It’s a well-established fact that I am an absolute sucker for a book about tragic royal women- this isn’t even the first book I’ve reviewed about actual rival queens. I’ve long enjoyed reading about Mary, Queen of Scots, beginning with Antonia Fraser’s excellent biography ten years ago and Jane Dunn’s biography of both women. It’s safe to say that we’re still kind of obsessed with these two queens: often presented as two sides of the same coin, yet destined to be pitted against each other- because of religion, their politicians and history.
Kate Williams’ biography is looking at this rivalry in a way that feels sympathetic to both women, acknowledging the way they became caught up in a system that was bigger than them and that was tied to ancient ideas of what it was to be a woman. Mary was the beautiful, sophisticated queen virtually from birth, brought up to be the Queen of France, but thrown into the lions den of the hyper-masculine court of Scotland; Elizabeth surviving a precarious child- and early adulthood to ultimately triumph, but always with the hint of illegitimacy hanging over her. Completely different women, both bucked the system as best they could, with obviously varying degrees of success.
I enjoyed the way that Williams weaves the two stories together, comparing and contrasting the way both women navigated court and their advisors (some of those advisors *cough* Cecil *cough* do not come out of this as well as they do traditionally- and this seems entirely fair.) I also feel that the author brings a more feminist viewing of some of Mary’s more controversial decisions- such as the marriage to the man who murdered her husband and later raped her- subtly acknowledging that she is writing in a post-#MeToo world, when we look at the Scots queen differently to the historians of the past. It’s an important fact to acknowledge in a time when it feels like the world is moving on and beginning to understand the effects of the sort of emotional, physical and sexual abuse Mary suffered at the hands of people she believed were her allies and advisors.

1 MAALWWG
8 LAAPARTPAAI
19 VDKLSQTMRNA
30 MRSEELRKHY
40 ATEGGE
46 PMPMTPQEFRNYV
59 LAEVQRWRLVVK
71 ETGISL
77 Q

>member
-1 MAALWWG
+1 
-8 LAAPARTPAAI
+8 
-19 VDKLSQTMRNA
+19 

Mary has been portrayed in the past as a flighty flirt, only powered by her desire and rash decision making. In contrast, Elizabeth has been flinty, devoid of femininity. In this book, they feel real- desperate even, at times. They feel like women struggling to fight for their place in difficult times, held back by the patriarchy and doing their best to keep their heads above water- or at least away from the chopping block.
FORMAT: Hardback book, borrowed from the library